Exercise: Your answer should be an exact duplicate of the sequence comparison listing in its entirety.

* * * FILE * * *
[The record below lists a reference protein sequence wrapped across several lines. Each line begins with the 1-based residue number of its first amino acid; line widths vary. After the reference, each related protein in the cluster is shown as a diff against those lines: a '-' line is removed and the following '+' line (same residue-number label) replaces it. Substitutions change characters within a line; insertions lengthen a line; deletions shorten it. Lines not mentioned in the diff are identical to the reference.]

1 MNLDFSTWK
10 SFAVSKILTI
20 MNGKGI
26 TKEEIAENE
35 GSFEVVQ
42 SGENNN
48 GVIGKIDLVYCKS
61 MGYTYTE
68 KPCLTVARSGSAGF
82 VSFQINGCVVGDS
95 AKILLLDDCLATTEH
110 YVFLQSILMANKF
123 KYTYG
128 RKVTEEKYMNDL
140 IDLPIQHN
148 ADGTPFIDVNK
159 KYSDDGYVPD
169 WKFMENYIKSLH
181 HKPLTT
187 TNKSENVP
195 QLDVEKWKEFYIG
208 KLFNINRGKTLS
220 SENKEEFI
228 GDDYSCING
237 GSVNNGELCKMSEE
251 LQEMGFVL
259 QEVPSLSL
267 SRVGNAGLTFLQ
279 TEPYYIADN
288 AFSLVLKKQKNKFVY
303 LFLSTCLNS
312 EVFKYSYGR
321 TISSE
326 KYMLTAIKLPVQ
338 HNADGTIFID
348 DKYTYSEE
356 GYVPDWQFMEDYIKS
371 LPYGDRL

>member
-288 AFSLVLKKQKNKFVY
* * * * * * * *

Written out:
[The record below lists a reference protein sequence wrapped across several lines. Each line begins with the 1-based residue number of its first amino acid; line widths vary. After the reference, each related protein in the cluster is shown as a diff against those lines: a '-' line is removed and the following '+' line (same residue-number label) replaces it. Substitutions change characters within a line; insertions lengthen a line; deletions shorten it. Lines not mentioned in the diff are identical to the reference.]

1 MNLDFSTWK
10 SFAVSKILTI
20 MNGKGI
26 TKEEIAENE
35 GSFEVVQ
42 SGENNN
48 GVIGKIDLVYCKS
61 MGYTYTE
68 KPCLTVARSGSAGF
82 VSFQINGCVVGDS
95 AKILLLDDCLATTEH
110 YVFLQSILMANKF
123 KYTYG
128 RKVTEEKYMNDL
140 IDLPIQHN
148 ADGTPFIDVNK
159 KYSDDGYVPD
169 WKFMENYIKSLH
181 HKPLTT
187 TNKSENVP
195 QLDVEKWKEFYIG
208 KLFNINRGKTLS
220 SENKEEFI
228 GDDYSCING
237 GSVNNGELCKMSEE
251 LQEMGFVL
259 QEVPSLSL
267 SRVGNAGLTFLQ
279 TEPYYIADN
288 AFSLVLKKQKNKFVY
303 LFLSTCLNS
312 EVFKYSYGR
321 TISSE
326 KYMLTAIKLPVQ
338 HNADGTIFID
348 DKYTYSEE
356 GYVPDWQFMEDYIKS
371 LPYGDRL

>member
-288 AFSLVLKKQKNKFVY